Band of the Day


The Rosie Taylor Project

A combination of delicate British indie pop with gentle flourishes of folk music
I am a beautiful ghost, and I'm under your nails and in the roots of your hair.
lyrics from Sleep

The Rosie Taylor Project is a six piece indie pop/folk band that formed in Leeds, England. After a handful of small concerts, they were signed to Bad Sneakers Records. Through Bad Sneakers, they released their debut single, “Black and White Films.” The video that accompanied the single was played on MTV2, and the single received radio play on 6 Music and XFM in the UK, and KCRW in the United States. Live, they have performed with the likes of Camera Obscura, Jens Lekman, Midlake, and Jeffrey Lewis. Their debut album This City Draws Maps was recorded in the attic studio of producer Richard Formby (Wild Beasts), and was released in the UK in May 2008. The band is now based in London, and are working on finishing their second album Twin Beds. Their latest single “Sleep” was released in June 2011.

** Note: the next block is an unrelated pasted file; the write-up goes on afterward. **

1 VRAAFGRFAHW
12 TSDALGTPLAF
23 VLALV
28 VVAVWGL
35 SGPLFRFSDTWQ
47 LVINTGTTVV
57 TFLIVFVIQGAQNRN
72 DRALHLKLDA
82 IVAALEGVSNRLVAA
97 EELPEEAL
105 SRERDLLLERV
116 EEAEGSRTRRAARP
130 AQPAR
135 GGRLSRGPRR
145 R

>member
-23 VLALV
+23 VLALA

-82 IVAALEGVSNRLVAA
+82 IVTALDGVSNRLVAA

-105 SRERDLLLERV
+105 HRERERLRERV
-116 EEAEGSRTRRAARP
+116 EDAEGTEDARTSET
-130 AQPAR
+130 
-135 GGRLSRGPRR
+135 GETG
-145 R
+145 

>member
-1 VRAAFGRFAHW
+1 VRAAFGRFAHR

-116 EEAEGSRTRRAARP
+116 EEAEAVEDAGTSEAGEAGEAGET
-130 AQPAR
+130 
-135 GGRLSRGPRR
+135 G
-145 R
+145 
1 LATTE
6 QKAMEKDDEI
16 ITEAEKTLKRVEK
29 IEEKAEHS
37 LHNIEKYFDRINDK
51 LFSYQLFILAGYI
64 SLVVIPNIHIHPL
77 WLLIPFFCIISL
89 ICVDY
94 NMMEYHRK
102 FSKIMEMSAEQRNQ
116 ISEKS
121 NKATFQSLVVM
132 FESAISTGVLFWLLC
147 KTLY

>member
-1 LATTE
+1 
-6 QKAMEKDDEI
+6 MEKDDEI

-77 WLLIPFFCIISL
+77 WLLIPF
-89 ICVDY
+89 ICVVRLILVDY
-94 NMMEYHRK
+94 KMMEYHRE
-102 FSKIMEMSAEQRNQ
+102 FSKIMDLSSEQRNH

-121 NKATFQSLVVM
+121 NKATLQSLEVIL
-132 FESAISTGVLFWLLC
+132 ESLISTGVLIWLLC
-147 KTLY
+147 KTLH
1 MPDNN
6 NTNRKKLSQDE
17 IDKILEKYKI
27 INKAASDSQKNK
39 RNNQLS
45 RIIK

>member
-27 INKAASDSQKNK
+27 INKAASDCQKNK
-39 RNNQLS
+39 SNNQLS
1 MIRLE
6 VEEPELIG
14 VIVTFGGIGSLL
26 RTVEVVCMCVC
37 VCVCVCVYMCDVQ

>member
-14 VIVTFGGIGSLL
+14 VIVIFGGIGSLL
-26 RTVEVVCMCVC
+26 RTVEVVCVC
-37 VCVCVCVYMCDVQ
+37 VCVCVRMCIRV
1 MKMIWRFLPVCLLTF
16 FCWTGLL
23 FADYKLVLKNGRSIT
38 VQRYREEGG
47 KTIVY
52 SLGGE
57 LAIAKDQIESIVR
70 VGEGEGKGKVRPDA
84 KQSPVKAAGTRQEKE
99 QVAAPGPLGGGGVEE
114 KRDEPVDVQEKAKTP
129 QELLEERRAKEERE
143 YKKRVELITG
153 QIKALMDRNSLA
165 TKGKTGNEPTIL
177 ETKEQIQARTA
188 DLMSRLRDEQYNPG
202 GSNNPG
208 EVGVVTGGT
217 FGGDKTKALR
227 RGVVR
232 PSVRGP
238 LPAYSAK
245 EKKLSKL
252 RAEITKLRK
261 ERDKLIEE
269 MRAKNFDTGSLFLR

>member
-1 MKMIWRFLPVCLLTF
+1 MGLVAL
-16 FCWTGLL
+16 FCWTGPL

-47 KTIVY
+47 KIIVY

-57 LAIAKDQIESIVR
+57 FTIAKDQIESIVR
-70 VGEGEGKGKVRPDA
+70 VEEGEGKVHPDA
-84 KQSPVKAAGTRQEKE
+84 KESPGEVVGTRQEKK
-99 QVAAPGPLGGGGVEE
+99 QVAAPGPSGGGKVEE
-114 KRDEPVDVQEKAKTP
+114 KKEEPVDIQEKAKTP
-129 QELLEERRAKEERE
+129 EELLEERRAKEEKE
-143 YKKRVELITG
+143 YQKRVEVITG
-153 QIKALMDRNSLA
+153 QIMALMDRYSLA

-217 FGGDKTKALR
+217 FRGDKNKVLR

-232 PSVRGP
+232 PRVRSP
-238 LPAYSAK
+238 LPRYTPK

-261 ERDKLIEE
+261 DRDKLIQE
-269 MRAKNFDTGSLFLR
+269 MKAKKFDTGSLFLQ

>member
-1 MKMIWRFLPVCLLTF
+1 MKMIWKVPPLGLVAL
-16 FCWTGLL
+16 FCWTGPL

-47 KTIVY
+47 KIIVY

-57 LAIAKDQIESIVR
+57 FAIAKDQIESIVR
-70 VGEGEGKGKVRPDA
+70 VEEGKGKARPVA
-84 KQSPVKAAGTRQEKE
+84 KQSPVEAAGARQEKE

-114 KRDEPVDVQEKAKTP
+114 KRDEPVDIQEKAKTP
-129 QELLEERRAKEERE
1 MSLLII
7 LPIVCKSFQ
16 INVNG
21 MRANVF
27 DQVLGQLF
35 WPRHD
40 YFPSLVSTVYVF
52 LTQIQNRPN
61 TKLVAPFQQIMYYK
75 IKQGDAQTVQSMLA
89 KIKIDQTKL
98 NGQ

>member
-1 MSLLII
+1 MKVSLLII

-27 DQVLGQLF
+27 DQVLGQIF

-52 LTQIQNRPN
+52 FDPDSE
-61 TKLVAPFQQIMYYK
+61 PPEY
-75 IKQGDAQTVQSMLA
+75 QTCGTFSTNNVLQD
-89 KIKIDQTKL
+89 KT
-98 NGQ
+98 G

At the height of the Industrial Revolution, Leeds, England became a booming metropolis as wool, iron, and printing factories began popping up all over the Northern English city. Over two centuries later, the city saw a music revolution with bands like Kaiser Chiefs, The Music, and The Sunshine Underground putting Leeds on the musical map. But showing the softer side of the city’s music scene is The Rosie Taylor Project. On their debut album This City Draws Maps, the six-piece band (none of whom are named Rosie Taylor) combine delicate indie pop with gentle flourishes of folk music. It's the musical version of taking a weekend trip to the English countryside, when you're fed up with the frantic pace of city life. Songs like “Black and White Films,” their first single, perfectly capture this pastoral quality. Soft and melodic, with restrained acoustic elements, Jonny Davies (vocals and guitar) and Sophie Barnes (vocals, trumpet, and French horn) join forces on lines like, “By God, did everything start to feel strange/with cold feet, and all the wind knocked out of me.” The combination of folk-inspired acoustic guitars with gentle electric guitar riffs makes “Anne Sexton” sound like it could be a lost Badly Drawn Boy song—as if it could also fit in perfectly on the “About A Boy” soundtrack. Davies takes the lead vocals on this track, with Barnes occasionally taking a break from her trumpet and coming in with breathy “woo-ooohs.” A twinkling glockenspiel, courtesy of Sam Cottis, further enhances the beautifully melancholic feel of the song. Showing off everything The Rosie Taylor Project does best is “A Good Cafe On George Street.” Horns mingle with guitars and glockenspiel, and there is just a hint of light percussion elements to give it a more robust feel. As Davies and Barnes weave together their voices on “darling believe me, this is a place we can be happy/I'll not rely on the rain to comfort me,” you'll wish you were at a good cafe (on George Street or elsewhere), watching rain drizzle down from a gloomy Autumn sky, while relishing in the warmth of a coffee-scented oasis. Introverted and reflective, This City Draws Maps is the perfect album for the dreamers and romantics out there.